Confirmation hearing held for FDA Commissioner

August 1, 2006 — /MEDICAL INDUSTRY E-MAIL NEWS SERVICE(TM)/ — COSTA MESA, Calif. — Today the US Senate Committee on Health, Education, Labor & Pensions held a Confirmation Hearing to fill the position of FDA Commissioner, currently held by Acting Commissioner Dr. Andrew von Eschenbach MD. Dr. Eschenbach’s prepared statement is below, unedited.

Mr. Chairman, Senator Kennedy, and Members of the Committee, I am Dr. Andrew von Eschenbach, and I am honored to be here this morning to seek your support for my confirmation to be Commissioner for Food & Drugs, to lead the FDA. In the 11 months since President Bush appointed me as Acting Commissioner, I have become acutely aware of the Agency’s need for strong and permanent leadership with a Commissioner that is not only the choice of the President but also confirmed by the US Senate.

I appreciate this opportunity to earn your trust and support by sharing my vision for the future of this vitally important public health agency, by helping you to get to know me better as a person, and by highlighting the experience and dedication I bring to this role.

To know me, it is important for me to introduce a few special people who are here with me today. First and foremost is my first date in the 6th grade, Madelyn, who 39 years ago finally agreed to be my wife and mother of our 4 children — Nonna to our 5 grandchildren and 1 on the way — you should know that I am blessed by her support and the support of our family as I embark upon this challenge.

I want to introduce a few key members of FDA’s senior leadership:

— Mr. Patrick Ronan, Chief of Staff
— Dr. Janet Woodcock, Deputy Commissioner for Operations
— Dr. Scott Gottlieb, Deputy Commissioner for Medical & Scientific Affairs
— Mr. David Boyer, Asst Commissioner for Legislation

They are representing the Center Directors and Office Directors who lead the FDA, as well as the Agency’s workforce of over 12,000 incredibly talented and highly trained professionals and staff who epitomize the true meaning of the word public servant. It is important for everyone to know that if confirmed, their support and guidance will be my greatest asset in leading the FDA.

My fellow Texan and my friend Senator Hutchison graciously outlined my career as a physician, and as I come before you today, reflecting on that career, I am struck by the fact that so much has changed — from my early years training as a urologic surgeon, to a career at the University of Texas MD Anderson Cancer Center as an oncologist, researcher and educator, to four and a half years ago becoming the Director of the National Cancer Institute, and now as the President’s nominee to lead the FDA. I am struck by how much has changed in my life, but in fact one critical element in my life has not changed.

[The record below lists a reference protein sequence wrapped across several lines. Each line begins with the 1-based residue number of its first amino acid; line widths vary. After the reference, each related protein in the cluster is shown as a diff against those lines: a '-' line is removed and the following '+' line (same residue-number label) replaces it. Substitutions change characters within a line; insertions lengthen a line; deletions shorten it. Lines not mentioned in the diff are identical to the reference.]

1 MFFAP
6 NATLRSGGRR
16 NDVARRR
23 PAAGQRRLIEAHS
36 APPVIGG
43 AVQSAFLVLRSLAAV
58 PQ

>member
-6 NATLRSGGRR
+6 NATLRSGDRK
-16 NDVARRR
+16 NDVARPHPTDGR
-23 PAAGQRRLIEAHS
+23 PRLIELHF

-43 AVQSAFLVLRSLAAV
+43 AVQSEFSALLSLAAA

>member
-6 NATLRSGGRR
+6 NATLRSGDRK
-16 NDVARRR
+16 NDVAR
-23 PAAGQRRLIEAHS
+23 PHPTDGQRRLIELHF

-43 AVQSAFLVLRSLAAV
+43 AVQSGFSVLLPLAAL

When I began my career in medicine 40 years ago, my singular aspiration was to accept the trust that others placed in me to use my skills to save their lives and improve their health.

Today, as I seek the Senate’s confirmation to lead the FDA, I remain as committed as ever to that very simple, but profoundly important ideal and purpose. It is emphatically apparent to me that as Commissioner of FDA, my role and the FDA’s role has always been and will always be – no matter how much we change over time — to cherish the trust of patients and the public and that our every single action, decision or activity must be directed to preserving their lives and protecting their health.

This year the FDA celebrates its 100th birthday and a proud tradition of service in protecting and promoting public health.

As the FDA regulates almost twenty five percent of all the products Americans consume, its talented and dedicated employees continue to set the Gold Standard that is emulated around the world but never equaled. As a nation we are blessed that because of our FDA we go to bed each night not worrying about the safety of the food we eat or the effectiveness of the medicines we gave our grandchildren. This standard of achievement must not change. But the world around us is changing and the FDA of today is faced with new challenges and the FDA of tomorrow will encounter incredible opportunities.

During my career as a researcher I have witnessed exponential progress in science and technology that is revolutionizing our very concepts of health and disease. But, as a physician, I am also painfully aware that as we sit here today we struggle — to make available safe and effective new treatments for life-threatening conditions like cancer, Parkinson’s, Alzheimer’s and HIV/AIDS, to prepare against the risk of pandemic flu and to deal with emerging threats to food safety.